When I was in my twenties I thought I would change the world. I was surrounded by world changers. I was dedicated to being “the change you seek in the world”. I had taken a sip of the change the world Kool-Aid and I was full on drunk with the idea that my little life HAD to count for something.
During this time period of taking myself way too seriously and refusing to admit that not every speech that I heard or book I devoured really didn’t need to shift my paradigm, I had a friend who just wasn’t buying it. “What if I don’t want to change the world? What if I want to get married, have some kids, raise them to be good people and live my life here, in our little town? What if I just want to change my neighborhood simply by living in it?” I remember trying to convince her to dream bigger. I remember telling her that that sentiment was all well and good but she could aim higher. And that maybe she SHOULD aim higher. I remember challenging her to be more, try harder, and live better. And I remember that small, little voice inside me that wouldn’t shut up and that kept asking, “What if she’s right? What if it’s ok to NOT want to change the world?” And in the still quiet moments I would think about how freeing it would feel to not want to change the world. I would relish in the liberties that came with not taking myself so seriously all the time. And I would feel the pressures that I was holding on my own shoulders just disappear.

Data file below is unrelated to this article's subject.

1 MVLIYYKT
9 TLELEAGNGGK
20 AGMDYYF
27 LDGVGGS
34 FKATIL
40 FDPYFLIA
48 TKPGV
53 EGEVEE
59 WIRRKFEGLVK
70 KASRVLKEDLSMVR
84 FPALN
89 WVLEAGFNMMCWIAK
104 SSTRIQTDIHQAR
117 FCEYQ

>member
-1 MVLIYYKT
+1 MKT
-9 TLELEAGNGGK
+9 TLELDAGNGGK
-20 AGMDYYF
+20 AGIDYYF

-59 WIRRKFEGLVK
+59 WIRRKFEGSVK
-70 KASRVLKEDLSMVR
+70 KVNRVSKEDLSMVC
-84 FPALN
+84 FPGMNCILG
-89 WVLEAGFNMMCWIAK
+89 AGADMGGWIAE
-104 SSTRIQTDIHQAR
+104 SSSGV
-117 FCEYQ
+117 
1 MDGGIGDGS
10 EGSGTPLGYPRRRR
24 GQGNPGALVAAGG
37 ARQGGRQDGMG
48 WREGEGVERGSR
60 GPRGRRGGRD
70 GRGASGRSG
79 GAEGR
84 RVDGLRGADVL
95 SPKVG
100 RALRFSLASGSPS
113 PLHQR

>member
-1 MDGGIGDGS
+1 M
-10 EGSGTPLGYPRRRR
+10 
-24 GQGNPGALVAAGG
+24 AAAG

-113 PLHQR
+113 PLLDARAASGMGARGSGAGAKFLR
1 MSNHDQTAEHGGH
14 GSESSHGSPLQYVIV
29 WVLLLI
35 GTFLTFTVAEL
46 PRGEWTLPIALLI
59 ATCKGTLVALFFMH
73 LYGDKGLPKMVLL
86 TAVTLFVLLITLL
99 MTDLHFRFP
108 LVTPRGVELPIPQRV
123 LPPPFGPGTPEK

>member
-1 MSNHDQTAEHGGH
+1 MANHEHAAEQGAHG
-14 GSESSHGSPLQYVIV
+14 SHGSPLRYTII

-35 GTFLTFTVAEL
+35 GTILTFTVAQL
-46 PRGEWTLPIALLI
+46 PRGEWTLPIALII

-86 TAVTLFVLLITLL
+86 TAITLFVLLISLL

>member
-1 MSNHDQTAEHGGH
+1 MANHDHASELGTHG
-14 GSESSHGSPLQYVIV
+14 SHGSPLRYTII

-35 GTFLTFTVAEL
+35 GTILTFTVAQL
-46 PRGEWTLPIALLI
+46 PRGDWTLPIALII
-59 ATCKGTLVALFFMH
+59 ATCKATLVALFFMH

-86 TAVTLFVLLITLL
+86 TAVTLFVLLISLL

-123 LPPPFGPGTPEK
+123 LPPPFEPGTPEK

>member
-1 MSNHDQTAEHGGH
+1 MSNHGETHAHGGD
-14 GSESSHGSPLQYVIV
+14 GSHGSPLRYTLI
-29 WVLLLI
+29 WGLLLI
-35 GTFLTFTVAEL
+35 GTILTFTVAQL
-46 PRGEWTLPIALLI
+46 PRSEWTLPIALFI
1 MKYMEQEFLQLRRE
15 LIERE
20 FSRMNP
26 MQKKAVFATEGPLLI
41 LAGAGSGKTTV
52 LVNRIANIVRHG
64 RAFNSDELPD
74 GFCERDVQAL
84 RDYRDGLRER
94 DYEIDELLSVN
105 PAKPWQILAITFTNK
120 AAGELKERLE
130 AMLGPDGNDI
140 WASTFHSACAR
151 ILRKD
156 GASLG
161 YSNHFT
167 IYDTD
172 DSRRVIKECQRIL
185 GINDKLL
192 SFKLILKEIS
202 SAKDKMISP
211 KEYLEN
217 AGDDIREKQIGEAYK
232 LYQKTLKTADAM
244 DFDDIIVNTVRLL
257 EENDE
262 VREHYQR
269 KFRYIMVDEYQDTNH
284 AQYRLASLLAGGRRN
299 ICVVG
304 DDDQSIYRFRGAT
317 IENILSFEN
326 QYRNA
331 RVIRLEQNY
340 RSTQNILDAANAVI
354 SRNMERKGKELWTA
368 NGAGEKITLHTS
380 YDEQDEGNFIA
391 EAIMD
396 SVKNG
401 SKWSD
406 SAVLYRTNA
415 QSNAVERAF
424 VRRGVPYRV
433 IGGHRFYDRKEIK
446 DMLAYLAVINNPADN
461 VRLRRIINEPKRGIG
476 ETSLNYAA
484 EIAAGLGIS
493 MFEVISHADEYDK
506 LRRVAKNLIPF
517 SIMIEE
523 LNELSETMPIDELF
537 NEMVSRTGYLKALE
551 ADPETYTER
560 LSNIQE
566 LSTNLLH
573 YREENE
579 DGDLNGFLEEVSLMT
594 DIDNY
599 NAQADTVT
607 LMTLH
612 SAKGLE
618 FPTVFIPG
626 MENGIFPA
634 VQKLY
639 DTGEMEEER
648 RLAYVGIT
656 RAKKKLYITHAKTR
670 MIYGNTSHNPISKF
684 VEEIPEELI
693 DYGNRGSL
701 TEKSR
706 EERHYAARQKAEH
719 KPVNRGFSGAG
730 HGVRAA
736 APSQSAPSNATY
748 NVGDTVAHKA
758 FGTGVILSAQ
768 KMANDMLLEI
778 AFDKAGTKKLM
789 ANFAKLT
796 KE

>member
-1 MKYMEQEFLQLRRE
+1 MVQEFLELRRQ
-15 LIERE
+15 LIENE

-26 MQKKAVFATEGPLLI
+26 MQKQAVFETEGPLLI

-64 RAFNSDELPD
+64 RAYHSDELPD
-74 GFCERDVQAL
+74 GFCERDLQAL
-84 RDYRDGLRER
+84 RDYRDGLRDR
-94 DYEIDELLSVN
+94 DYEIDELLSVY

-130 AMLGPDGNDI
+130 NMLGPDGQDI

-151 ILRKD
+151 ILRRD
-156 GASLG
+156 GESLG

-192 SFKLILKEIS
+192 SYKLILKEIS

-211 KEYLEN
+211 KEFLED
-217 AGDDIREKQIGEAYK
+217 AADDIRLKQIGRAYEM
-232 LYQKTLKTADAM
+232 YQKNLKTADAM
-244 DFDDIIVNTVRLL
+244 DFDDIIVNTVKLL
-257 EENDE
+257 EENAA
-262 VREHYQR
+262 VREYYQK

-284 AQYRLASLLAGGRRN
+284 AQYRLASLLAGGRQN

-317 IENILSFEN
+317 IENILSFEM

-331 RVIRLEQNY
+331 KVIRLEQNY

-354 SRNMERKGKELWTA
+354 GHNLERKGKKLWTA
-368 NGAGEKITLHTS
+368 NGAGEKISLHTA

Now that I am safely entrenched in my mid thirties, I wish I could go back and tell 25 year old me to listen to my friend a little bit more. I wish I had realized sooner that not everyone will actually change the world and that that is completely 100% most definitely ok. Dear current twenty-somethings, you might not actually change the world one day. Some of you might invent massive vacuum cleaners that cleanse the world’s air of all bacteria and thus end the common cold. (And if you do, I’m going to need some royalties passed my way for just giving you that idea.) And some of you might simply manage to show up to work every day, on time and work hard and own a house and teach a kid to ride a bike and take great vacations that make you go, “Wow!” And both are completely, 100% most definitely ok. Life is not all about the big world changing monumental moments. It is comprised of a series of seemingly mediocre ones that somehow supernaturally add up to definitely changing the world…because it changes your world. Your life is changed by those moments. And that is significant enough in and of itself.